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Troy Hill grateful for foundation set in Youngstown, sees opportunity to win Super Bowl in “homecoming”

Troy Hill moved to California when he was 15 but credits Ohio with giving him a foundation for life. The hardships he encountered growing up in Youngstown taught him how to handle difficult situations.

So the versatile cornerback jumped at the chance for a “homecoming” when the Browns offered him a two-year, $9 million contract in free agency.

“Where they’re at right now and where I used to see them at when I was living in Ohio watching them on Sundays, just being able to see, ‘Oh, yeah, this program is turning around,’” Hill said Monday on Zoom. “What other place would I want to be rather than home when they go win that Super Bowl?

“Yeah, this is an opportunity for us to go win a Super Bowl.”


The Browns reached the playoffs for the first time in 18 years in January and won their first playoff game in 26 years. They lost 22-17 to the Chiefs in the divisional round.

General manager Andrew Berry spent the first two weeks of free agency addressing every level of the defense. He reunited former Rams teammates Hill and safety John Johnson III and added defensive end Takk McKinley, defensive tackle Malik Jackson and middle linebacker Anthony Walker.

“They’re missing a few pieces. They were a touchdown away from going to the AFC championship,” Hill said of the Browns. “I was like, ‘All right. I see what they’ve got over there. Let me come over there and bring my talents.’”

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Hill, 29, has been gone from Northeast Ohio for nearly half his life, went to the University of Oregon and spent the last five years with the Rams. He cherishes the opportunity to come back.

“It definitely feels like a homecoming,” he said. “A lot of my family, blood relatives, are still out in Ohio, in Youngstown or Columbus. Just being able to come back home and give them the opportunity to make more games, even though that’s going to hurt my pockets with all the tickets, it’s an exciting process for me.”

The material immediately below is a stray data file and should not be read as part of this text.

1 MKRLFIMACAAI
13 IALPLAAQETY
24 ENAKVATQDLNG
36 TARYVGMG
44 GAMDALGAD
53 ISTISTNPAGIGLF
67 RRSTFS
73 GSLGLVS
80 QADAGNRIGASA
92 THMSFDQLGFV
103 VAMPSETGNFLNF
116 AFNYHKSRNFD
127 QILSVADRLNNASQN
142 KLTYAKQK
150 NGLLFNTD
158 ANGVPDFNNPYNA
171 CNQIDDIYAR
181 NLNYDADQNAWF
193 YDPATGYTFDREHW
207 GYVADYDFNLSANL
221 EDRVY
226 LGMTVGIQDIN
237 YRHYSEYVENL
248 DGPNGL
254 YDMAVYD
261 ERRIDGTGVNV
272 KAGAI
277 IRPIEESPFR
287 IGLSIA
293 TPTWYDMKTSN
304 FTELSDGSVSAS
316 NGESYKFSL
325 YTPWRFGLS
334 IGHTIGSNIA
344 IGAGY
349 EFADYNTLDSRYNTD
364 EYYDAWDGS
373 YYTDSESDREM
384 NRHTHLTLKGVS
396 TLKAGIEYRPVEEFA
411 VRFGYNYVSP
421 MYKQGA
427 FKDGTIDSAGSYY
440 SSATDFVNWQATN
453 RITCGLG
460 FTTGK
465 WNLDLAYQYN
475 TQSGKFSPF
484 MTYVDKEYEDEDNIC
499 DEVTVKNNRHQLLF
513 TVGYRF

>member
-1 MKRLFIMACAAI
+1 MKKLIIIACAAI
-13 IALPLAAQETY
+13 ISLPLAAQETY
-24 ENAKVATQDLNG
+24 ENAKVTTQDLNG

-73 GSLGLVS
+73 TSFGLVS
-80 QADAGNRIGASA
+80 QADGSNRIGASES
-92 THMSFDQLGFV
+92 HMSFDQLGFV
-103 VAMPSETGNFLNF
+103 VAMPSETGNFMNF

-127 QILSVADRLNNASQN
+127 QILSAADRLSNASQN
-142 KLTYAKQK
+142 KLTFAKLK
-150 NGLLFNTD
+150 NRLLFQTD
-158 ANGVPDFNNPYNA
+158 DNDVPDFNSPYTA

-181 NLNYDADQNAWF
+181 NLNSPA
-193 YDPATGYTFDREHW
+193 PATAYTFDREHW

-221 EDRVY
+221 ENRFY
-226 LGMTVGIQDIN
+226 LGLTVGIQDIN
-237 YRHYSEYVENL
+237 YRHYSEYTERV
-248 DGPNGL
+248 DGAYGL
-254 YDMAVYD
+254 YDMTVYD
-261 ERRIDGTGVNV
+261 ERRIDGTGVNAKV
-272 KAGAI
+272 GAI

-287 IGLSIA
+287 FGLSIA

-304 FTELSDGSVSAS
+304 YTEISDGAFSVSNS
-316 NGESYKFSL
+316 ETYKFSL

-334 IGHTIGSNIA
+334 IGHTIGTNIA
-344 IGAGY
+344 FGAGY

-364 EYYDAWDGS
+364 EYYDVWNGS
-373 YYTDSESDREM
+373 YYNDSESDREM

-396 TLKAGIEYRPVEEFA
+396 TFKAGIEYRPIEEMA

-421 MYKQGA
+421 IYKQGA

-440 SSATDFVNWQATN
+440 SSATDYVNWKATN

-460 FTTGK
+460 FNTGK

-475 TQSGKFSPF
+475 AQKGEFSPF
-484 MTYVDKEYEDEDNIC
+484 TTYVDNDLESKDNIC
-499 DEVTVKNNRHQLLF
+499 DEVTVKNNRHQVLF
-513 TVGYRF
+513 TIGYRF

He grew up a Broncos fan, citing the Browns’ three-year absence during his formidable years, and said he’s trying to unify his family that has split loyalties between the Browns and Steelers.

Hill learned valuable lessons in Youngstown before crossing the country.

“It was a little tough. A low-income city, so not really a lot of money being generated around there,” he said. “It is easy to become a product of your environment. At the same time, they all get through the adversity and it built a foundation for me to be tough and to be able to handle different things.

“I have nothing but respect for the city, and I love being from there because it gave me a foundation and a mindset to where I know I came from this, I know I can make it anywhere.”

He said he failed freshman year in Youngstown because he wasn’t going to school and realized he needed a change when he arrived in California.

“All the life events that I went through just kind of shaped me to become stronger,” he said.

Hill wants to open a charter school in Youngstown, following the lead of LeBron James in Akron.